Autoimmune diseases are thought to be the result of mistaken identity. Immune cells on patrol, armed and ready to defend the body against invading pathogens, mistake normal human cells for infected cells and turn their weapons on their own healthy tissues. In most cases, though, finding the source of the confusion — the tiny fragment of normal human protein that looks dangerously similar to a protein from a pathogen — has been challenging for scientists. That missing piece of the puzzle has hampered efforts to develop effective diagnostics and specific therapies for many autoimmune conditions.
That finally may be changing. A team involving researchers from Washington University School of Medicine in St. Louis, Stanford University School of Medicine and Oxford University has developed a way to find crucial protein fragments that drive autoimmunity, as well as the immune cells that respond to them. The findings, published Dec. 7 in Nature, open a promising pathway to diagnose and treat autoimmune diseases.
“Of all genes, the HLA genes have the greatest amount of variation across the human population. There are many, medicine causes death many autoimmune diseases that are associated with specific variants of the HLA genes, and in most cases we don’t know why,” said co-senior author Wayne M. Yokoyama, MD, the Sam J. Levin and Audrey Loew Levin Professor of Arthritis Research at Washington University. “This paper outlines a strategy for figuring out why certain HLA variants are linked to certain diseases. It also provides strong evidence that cross-reactivity between human and microbial proteins drives autoimmunity in at least two diseases and probably many others. Now that we understand the underlying drivers, we can start focusing on the approaches that are most likely to yield benefits for patients.”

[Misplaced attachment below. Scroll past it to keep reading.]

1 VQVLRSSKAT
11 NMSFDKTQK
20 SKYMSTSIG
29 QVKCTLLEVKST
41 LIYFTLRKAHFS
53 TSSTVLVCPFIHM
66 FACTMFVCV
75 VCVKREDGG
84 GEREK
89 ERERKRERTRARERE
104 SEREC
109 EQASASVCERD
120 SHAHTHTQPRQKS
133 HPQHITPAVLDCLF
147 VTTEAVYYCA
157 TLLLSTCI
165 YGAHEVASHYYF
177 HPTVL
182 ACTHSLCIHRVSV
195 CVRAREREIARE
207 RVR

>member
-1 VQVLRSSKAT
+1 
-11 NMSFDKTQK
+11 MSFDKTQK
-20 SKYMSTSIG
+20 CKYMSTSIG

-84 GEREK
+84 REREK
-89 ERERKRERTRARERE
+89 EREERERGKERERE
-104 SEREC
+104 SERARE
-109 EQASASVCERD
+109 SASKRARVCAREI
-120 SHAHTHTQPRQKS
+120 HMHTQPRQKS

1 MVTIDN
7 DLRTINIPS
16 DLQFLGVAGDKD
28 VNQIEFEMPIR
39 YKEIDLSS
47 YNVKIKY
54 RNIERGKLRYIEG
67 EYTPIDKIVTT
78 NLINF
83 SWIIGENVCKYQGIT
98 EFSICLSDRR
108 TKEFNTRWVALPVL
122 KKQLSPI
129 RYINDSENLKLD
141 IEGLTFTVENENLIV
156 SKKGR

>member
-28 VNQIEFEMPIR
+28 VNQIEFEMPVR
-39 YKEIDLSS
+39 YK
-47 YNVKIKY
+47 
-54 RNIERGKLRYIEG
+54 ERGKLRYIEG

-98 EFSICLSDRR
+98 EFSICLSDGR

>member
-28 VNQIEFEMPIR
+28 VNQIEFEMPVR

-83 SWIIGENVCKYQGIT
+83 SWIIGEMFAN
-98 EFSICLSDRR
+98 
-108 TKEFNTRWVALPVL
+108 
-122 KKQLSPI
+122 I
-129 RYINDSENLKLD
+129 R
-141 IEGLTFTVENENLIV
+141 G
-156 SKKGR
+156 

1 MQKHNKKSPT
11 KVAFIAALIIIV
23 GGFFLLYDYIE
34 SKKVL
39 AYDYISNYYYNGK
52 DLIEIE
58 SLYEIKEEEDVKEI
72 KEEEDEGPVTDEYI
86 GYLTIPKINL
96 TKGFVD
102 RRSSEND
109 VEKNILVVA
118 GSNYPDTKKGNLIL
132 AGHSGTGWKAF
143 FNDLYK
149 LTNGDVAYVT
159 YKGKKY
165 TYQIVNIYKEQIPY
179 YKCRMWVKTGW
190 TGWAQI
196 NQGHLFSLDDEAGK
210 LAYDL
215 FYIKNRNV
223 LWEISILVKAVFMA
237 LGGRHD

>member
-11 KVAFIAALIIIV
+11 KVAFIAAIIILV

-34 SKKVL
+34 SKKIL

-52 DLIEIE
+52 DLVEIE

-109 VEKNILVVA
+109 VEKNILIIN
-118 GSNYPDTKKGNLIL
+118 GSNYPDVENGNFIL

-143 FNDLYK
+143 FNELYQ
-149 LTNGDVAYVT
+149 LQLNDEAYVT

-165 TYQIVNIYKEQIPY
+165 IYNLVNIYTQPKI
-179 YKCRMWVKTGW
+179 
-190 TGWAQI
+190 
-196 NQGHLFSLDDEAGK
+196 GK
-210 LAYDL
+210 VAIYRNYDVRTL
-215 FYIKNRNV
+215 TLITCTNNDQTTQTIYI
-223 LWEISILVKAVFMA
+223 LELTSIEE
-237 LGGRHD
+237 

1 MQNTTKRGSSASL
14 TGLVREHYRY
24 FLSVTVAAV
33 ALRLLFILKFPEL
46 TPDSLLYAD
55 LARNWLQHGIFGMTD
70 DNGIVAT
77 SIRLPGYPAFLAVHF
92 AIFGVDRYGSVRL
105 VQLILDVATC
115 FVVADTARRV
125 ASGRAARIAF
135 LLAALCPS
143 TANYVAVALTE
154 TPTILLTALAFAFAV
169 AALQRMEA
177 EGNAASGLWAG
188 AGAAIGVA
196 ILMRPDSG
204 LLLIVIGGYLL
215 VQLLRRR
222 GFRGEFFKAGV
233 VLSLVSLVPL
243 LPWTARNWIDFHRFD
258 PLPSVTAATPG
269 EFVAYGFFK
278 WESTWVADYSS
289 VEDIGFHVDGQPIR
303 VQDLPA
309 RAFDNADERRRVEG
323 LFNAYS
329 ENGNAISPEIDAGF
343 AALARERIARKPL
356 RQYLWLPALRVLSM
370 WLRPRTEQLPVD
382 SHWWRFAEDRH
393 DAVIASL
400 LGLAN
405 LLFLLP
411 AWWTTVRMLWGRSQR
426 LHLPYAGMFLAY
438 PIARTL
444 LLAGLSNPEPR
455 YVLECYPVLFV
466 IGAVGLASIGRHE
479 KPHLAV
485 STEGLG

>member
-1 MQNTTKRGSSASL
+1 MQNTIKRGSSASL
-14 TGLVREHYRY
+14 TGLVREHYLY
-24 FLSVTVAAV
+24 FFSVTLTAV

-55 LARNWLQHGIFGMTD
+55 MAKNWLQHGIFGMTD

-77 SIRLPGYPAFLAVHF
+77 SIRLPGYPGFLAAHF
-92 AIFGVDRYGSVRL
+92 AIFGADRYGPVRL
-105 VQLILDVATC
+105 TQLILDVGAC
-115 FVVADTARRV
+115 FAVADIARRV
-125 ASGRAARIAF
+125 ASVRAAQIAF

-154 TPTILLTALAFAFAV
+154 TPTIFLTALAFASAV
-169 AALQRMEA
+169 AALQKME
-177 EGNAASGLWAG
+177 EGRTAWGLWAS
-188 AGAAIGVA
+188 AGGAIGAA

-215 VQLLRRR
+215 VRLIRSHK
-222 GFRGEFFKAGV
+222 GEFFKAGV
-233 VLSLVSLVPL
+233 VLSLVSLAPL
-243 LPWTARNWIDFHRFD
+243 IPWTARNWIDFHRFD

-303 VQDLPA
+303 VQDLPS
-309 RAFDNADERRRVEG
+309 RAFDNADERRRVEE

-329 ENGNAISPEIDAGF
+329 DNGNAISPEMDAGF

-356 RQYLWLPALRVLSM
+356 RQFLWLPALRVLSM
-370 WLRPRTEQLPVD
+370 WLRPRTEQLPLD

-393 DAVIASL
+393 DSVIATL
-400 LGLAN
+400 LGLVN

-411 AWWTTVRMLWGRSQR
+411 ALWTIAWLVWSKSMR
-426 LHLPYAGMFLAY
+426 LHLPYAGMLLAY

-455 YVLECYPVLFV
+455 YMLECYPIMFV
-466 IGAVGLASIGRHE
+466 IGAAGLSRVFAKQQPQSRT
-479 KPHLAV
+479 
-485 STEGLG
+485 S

The autoimmune diseases ankylosing spondylitis, which involves arthritis in the spine and pelvis, and acute anterior uveitis, which is characterized by inflammation in the eye, are both strongly associated with an HLA variant called HLA-B*27. The link between ankylosing spondylitis and HLA-B*27 was discovered 50 years ago — making it one of the first such associations identified between disease and HLA variants — and it remains one of the strongest known associations between any disease and an HLA variant.
The HLA family of proteins is involved in helping immune cells detect invading pathogens and distinguishing between microbial and human proteins, and is highly variable across individuals. HLA proteins function like hands that pick up fragments of whichever proteins are lying about — microbial or human — and show them to immune cells called T cells to figure out if they’re a sign of danger (microbial) or not (human).
T cells don’t recognize protein fragments by themselves; they recognize the fragment plus the hand that holds it. Scientists have long assumed that the combination of this particular hand — HLA-B*27 — plus a bit of an unknown human protein was being misidentified as dangerous in people with either of the two diseases, triggering autoimmune attacks in the eye or the spine. But for decades, they couldn’t find the fragment. Some scientists began to speculate that the misidentification hypothesis was wrong and some other reason accounted for the association between HLA-B*27 and the two diseases.